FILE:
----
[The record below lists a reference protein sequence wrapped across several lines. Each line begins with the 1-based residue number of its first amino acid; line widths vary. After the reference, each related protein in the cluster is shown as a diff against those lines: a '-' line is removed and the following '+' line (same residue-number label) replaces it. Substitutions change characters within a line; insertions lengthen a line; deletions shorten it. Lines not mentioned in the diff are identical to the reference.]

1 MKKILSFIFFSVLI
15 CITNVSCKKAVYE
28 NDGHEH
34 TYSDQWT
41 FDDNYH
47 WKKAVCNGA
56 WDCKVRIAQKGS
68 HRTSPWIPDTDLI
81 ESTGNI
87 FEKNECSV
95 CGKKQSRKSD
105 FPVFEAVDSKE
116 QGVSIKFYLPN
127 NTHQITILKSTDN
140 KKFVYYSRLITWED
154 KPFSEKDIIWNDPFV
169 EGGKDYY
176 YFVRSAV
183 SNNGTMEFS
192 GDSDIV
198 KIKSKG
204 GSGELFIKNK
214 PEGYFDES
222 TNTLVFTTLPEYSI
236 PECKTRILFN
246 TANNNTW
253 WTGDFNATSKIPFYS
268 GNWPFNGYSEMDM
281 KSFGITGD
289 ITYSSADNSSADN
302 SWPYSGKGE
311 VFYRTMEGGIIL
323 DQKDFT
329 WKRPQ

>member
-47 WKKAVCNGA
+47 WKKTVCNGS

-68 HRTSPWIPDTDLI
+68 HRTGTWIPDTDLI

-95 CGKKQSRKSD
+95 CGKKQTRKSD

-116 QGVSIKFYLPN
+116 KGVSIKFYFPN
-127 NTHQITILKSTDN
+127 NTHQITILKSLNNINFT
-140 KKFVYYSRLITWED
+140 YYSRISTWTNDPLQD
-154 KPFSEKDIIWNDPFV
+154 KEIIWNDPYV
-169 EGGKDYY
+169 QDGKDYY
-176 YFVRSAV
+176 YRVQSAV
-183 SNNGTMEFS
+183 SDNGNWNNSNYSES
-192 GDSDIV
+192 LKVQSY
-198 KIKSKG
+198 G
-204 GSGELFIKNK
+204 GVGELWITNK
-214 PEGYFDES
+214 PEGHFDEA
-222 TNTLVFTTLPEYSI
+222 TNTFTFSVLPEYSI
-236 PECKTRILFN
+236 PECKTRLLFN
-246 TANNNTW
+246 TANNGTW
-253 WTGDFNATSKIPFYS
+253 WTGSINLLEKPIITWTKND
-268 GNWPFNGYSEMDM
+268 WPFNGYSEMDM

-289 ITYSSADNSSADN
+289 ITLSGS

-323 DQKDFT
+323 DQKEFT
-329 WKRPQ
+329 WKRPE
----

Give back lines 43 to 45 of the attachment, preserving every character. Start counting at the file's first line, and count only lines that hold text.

-116 QGVSIKFYLPN
+116 KGVSIKFYFPN
-127 NTHQITILKSTDN